As a feminist attorney, Arlaine Rockey first read Elizabeth Cady Stanton's autobiography when Arlaine was leading the movement to eliminate the North Carolina marital rape exemption. She was inspired by Elizabeth Cady Stanton's persistance despite numerous hurdles, even within her own movement. Because she has been overshadowed in history by her accomplice and best friend, Susan B. Anthony, Arlaine decided that many women and girls need to know about Elizabeth Cady Stanton's incredible life and work. Arlaine thinks ECS should be appreciated as a feminist icon, just like RBG.
PRAISE for Elizabeth Cady Stanton - The First Suffragist
"Elizabeth Cady Stanton is an impressive figure from all angles, and this script tells her story with passion and aplomb. We get a strong sense of not only what Elizabeth stood for and why she fought, but who she was as a woman. By showing her more human qualities, her vulnerabilities and struggles, she stands out as a real person, not just a significant historical figure, and that makes her story all the more engaging. We can share in her success and challenges, and feel a sense of victory when the epilogue tells us of the ultimate success of the suffrage movement. The supporting cast is rich and compelling as well. Elizabeth encounters and works with several important players in the movement for equality, including Susan B. Anthony, Sojourner Truth, and Frederick Douglass. Frederick Douglass has one of the most powerful scenes of the script, when he argues that the right of African Americans to live in safety is currently more urgent than women's suffrage, citing the atrocities of lynchings and hate crimes. Elizabeth Cady Stanton is long overdue for a contemporary and worthy biopic, and this script does her and her noble cause justice, with passion and humanity."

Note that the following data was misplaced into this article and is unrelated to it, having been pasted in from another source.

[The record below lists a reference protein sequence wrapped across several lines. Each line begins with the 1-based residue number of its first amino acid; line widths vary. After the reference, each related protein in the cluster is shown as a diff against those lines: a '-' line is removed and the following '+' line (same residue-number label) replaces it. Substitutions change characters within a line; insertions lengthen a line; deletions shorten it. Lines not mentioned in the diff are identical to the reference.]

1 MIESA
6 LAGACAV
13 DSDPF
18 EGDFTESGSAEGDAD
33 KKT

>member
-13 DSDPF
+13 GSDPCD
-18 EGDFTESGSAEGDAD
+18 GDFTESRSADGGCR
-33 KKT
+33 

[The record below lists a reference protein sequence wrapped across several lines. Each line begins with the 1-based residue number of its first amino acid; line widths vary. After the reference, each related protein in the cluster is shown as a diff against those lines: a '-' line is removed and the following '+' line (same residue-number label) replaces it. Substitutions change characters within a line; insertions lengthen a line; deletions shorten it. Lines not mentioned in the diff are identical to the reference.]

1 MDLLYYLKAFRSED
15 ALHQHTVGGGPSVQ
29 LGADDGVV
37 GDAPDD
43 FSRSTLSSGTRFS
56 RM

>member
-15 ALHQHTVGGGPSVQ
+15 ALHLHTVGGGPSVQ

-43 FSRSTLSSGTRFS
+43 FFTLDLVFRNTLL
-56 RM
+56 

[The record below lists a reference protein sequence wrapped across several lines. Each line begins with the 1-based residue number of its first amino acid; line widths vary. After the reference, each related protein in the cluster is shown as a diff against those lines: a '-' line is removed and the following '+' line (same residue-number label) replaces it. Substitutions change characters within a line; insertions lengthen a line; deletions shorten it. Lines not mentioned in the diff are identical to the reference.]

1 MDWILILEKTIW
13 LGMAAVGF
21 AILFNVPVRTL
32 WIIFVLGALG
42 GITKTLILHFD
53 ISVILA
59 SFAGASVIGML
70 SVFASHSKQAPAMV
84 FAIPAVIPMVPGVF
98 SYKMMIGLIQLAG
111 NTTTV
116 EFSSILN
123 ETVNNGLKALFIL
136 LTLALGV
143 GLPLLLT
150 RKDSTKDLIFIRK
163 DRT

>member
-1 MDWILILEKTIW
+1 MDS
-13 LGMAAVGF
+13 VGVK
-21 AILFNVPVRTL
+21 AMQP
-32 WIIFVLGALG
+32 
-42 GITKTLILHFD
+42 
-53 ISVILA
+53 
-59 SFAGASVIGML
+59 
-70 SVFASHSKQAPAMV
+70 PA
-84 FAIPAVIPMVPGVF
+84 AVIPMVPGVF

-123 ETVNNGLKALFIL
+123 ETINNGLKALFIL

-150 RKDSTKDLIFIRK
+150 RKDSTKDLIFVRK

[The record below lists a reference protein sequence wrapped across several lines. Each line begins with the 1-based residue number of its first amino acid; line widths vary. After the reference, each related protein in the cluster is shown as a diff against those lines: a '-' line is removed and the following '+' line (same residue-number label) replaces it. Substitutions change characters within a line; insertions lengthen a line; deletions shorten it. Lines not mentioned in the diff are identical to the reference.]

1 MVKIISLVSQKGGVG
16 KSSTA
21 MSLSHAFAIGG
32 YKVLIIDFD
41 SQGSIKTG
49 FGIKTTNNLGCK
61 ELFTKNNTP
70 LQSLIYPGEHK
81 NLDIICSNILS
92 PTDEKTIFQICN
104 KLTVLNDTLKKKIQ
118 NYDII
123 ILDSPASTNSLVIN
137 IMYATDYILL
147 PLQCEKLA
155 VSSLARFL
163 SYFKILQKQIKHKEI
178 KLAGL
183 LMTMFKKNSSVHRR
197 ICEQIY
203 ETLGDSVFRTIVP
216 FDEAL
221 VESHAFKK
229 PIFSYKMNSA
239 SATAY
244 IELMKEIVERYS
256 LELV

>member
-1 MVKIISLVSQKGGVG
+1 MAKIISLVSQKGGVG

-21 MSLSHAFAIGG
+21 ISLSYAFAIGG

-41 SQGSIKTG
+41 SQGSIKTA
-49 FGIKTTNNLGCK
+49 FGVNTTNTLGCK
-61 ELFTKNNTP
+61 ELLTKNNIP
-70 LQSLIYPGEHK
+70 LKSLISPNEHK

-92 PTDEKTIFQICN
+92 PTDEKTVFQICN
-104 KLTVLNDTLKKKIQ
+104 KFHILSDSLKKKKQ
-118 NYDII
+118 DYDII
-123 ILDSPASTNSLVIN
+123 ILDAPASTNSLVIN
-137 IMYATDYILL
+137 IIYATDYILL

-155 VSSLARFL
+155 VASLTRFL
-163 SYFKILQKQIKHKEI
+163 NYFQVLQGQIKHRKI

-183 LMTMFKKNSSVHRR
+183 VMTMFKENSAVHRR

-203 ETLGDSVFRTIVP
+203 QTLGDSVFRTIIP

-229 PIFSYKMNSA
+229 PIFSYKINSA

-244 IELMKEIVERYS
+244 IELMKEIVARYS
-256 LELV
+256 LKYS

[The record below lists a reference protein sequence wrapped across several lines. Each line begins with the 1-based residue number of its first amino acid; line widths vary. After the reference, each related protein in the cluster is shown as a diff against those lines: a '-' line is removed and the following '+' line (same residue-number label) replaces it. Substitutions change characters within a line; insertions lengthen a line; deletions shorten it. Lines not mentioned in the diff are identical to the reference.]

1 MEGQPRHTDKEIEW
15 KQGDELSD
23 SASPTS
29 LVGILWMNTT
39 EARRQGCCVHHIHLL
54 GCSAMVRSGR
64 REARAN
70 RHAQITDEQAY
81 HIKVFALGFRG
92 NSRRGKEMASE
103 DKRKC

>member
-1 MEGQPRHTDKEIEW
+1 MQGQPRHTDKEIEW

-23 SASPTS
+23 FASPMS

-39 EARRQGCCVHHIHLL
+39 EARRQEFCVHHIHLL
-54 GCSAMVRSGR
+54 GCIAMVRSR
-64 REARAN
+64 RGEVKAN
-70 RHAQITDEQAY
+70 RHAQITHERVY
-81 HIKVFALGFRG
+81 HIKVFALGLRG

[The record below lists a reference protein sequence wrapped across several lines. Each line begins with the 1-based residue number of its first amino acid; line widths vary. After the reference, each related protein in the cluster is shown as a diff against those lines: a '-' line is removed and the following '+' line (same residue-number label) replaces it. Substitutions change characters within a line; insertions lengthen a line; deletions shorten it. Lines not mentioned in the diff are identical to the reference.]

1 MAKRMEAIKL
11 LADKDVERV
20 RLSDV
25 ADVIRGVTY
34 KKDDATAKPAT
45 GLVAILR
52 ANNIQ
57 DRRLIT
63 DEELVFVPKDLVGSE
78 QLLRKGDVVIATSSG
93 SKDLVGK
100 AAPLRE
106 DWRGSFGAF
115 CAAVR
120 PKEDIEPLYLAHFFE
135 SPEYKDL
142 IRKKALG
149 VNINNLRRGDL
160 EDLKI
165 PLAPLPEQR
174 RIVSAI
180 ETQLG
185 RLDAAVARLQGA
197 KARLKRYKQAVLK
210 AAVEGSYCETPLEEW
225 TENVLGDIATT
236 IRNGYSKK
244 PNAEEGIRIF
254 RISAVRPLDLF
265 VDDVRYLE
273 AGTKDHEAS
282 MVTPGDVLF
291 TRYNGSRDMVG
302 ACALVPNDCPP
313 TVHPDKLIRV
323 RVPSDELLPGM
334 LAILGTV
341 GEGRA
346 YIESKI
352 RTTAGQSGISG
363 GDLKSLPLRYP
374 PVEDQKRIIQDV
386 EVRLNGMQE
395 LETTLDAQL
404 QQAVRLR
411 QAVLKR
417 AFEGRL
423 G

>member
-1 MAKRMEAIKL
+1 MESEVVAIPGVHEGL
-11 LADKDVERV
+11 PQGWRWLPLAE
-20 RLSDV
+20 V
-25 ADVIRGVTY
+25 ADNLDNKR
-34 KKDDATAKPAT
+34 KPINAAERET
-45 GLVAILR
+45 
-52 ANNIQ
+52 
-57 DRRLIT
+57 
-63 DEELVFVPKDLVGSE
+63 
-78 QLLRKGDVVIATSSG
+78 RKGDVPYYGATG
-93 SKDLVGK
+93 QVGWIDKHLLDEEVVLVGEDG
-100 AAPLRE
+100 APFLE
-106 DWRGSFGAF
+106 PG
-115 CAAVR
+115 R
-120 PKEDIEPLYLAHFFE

"The script is well written with intelligence and has an authentic feel for the period in which it takes place. The character of Elizabeth Cady Stanton is depicted well in both descriptions and dialogue. It feels like a character that a leading actress would want to play, with the strength of character and conviction that she had, yet while being a wife and mother of so many children. Along with her zeal for women's rights, her love and concern for her family still comes through, especially in the scene where her young boys attach corks to the baby and almost drown him."